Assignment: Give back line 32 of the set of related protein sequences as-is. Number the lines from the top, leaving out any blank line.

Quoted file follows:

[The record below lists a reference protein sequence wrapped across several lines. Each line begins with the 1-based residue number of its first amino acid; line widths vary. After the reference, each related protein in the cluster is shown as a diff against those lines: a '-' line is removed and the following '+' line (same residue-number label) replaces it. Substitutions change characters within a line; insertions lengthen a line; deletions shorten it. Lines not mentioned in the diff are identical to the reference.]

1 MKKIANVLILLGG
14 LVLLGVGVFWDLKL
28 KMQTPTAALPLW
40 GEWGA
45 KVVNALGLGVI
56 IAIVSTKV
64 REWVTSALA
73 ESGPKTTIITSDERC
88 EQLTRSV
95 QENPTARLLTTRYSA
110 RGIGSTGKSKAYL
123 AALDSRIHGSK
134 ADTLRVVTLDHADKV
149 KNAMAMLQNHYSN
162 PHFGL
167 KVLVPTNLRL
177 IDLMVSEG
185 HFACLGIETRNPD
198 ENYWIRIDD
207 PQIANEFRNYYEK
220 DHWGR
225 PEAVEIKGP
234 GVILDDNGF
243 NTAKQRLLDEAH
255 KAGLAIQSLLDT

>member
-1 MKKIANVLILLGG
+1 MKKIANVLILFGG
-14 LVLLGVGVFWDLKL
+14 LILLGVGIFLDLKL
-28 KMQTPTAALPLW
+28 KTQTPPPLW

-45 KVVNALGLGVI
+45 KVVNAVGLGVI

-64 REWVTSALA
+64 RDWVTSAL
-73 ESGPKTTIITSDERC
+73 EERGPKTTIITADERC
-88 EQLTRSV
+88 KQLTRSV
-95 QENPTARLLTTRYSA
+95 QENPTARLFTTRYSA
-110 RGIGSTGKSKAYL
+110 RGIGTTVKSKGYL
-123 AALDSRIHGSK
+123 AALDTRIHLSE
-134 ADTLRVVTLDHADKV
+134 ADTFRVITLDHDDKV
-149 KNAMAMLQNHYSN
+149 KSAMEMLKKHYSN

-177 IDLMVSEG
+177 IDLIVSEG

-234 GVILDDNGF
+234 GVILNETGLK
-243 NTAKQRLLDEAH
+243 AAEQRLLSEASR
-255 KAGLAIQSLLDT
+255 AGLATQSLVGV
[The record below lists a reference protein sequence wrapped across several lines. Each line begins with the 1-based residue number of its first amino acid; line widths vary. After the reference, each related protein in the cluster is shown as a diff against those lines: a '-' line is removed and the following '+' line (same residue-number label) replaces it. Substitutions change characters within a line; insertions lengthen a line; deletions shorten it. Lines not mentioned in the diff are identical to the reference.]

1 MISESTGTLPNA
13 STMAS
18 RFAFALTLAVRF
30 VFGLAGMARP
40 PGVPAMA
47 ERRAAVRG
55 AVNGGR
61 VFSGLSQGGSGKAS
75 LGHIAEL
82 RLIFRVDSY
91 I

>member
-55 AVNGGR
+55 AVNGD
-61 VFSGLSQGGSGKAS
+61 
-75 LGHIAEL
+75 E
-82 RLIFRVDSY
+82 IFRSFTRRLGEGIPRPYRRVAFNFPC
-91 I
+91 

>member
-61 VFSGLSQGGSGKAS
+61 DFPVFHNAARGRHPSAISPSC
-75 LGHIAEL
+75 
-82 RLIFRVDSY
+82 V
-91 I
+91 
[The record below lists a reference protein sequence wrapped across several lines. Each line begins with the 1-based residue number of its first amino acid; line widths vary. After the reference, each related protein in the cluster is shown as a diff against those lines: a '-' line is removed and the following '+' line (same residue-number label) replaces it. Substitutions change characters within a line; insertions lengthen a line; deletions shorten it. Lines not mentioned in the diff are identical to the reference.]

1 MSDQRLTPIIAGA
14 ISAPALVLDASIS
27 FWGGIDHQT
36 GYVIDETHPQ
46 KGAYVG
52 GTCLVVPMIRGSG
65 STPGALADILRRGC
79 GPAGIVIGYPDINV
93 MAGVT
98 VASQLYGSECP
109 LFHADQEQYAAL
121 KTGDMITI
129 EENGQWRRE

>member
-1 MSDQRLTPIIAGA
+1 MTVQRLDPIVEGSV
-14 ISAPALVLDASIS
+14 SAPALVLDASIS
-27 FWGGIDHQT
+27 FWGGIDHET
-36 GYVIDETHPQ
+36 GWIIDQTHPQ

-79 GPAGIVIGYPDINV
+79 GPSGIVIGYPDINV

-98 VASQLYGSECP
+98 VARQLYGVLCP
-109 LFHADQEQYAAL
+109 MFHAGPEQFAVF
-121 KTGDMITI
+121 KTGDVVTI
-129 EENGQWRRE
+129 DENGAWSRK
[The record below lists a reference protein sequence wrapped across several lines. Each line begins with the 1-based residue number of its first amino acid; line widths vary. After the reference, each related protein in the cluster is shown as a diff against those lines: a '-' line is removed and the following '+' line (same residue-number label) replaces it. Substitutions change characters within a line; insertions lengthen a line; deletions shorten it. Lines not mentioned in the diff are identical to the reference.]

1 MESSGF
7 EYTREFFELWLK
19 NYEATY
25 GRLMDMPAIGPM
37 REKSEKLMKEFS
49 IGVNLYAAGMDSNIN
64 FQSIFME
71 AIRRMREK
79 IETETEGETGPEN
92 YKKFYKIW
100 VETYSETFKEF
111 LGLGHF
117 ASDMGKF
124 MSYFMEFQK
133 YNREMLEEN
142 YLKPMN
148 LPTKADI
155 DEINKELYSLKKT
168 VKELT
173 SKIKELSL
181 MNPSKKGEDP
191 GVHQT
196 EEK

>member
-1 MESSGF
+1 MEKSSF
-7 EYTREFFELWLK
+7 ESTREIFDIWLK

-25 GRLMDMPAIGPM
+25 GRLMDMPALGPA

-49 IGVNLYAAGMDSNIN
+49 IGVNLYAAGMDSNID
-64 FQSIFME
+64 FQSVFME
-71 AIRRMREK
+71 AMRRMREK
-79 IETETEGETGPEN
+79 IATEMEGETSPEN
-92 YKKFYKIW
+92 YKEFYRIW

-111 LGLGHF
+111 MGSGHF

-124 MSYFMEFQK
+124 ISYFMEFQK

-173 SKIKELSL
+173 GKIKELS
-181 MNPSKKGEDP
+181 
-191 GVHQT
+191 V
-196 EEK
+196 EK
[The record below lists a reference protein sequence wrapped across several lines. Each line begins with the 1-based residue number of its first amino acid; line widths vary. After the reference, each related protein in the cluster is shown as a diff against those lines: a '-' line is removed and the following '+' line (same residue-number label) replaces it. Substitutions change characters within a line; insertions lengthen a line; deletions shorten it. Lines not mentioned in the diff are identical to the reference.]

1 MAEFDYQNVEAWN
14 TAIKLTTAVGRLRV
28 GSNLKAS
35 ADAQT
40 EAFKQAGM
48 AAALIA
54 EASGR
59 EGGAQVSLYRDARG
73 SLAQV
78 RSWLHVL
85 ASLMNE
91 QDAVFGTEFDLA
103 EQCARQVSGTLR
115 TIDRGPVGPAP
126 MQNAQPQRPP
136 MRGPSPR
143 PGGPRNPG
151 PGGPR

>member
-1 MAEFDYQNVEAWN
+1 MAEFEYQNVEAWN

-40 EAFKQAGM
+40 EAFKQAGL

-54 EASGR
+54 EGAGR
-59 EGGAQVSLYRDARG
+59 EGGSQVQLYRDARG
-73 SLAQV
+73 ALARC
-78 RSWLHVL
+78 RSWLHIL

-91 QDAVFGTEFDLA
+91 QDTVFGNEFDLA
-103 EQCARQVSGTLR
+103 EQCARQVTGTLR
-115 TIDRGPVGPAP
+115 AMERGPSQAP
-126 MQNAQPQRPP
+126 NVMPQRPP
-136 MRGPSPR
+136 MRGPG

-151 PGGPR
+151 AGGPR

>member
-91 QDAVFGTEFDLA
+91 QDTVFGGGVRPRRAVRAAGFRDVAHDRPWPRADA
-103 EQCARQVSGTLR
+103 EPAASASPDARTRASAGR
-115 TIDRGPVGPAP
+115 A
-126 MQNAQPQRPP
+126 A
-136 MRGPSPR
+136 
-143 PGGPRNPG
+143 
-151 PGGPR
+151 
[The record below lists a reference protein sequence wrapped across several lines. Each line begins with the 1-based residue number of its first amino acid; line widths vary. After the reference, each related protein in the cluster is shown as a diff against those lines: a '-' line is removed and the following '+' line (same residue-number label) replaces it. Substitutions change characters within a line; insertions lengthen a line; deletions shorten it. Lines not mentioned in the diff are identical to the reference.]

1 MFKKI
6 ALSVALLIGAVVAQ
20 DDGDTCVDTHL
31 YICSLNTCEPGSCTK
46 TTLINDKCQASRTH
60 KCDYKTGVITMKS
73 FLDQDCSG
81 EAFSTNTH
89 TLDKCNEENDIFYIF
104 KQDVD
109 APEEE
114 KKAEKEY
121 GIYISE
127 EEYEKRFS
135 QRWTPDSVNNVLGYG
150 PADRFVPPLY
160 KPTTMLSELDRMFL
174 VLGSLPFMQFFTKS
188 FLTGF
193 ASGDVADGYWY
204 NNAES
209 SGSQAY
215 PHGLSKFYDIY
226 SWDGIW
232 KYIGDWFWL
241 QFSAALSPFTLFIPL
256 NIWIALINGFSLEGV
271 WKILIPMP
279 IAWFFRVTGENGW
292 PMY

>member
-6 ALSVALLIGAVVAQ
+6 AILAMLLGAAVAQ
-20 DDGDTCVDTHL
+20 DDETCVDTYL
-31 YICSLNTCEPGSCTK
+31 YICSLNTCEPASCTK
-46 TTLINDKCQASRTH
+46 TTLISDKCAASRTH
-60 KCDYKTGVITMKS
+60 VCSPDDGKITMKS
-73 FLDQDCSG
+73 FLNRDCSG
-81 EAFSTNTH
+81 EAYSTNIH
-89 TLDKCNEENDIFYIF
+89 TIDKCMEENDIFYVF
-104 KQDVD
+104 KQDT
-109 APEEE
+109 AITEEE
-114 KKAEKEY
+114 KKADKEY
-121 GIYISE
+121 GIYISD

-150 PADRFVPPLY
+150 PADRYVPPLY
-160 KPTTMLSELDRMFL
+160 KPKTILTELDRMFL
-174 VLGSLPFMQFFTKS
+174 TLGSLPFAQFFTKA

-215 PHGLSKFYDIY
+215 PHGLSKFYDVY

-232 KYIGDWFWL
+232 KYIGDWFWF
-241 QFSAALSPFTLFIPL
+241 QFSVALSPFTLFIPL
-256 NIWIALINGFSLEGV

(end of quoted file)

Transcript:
-28 KMQTPTAALPLW